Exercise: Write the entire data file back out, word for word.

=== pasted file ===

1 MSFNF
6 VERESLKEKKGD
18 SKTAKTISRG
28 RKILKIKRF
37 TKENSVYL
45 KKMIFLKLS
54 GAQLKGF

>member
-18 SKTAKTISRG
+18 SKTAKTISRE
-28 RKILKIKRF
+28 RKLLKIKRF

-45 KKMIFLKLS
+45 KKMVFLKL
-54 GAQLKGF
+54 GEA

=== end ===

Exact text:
1 MSFNF
6 VERESLKEKKGD
18 SKTAKTISRG
28 RKILKIKRF
37 TKENSVYL
45 KKMIFLKLS
54 GAQLKGF

>member
-18 SKTAKTISRG
+18 SKTAKTISRE
-28 RKILKIKRF
+28 RKLLKIKRF

-45 KKMIFLKLS
+45 KKMVFLKL
-54 GAQLKGF
+54 GEA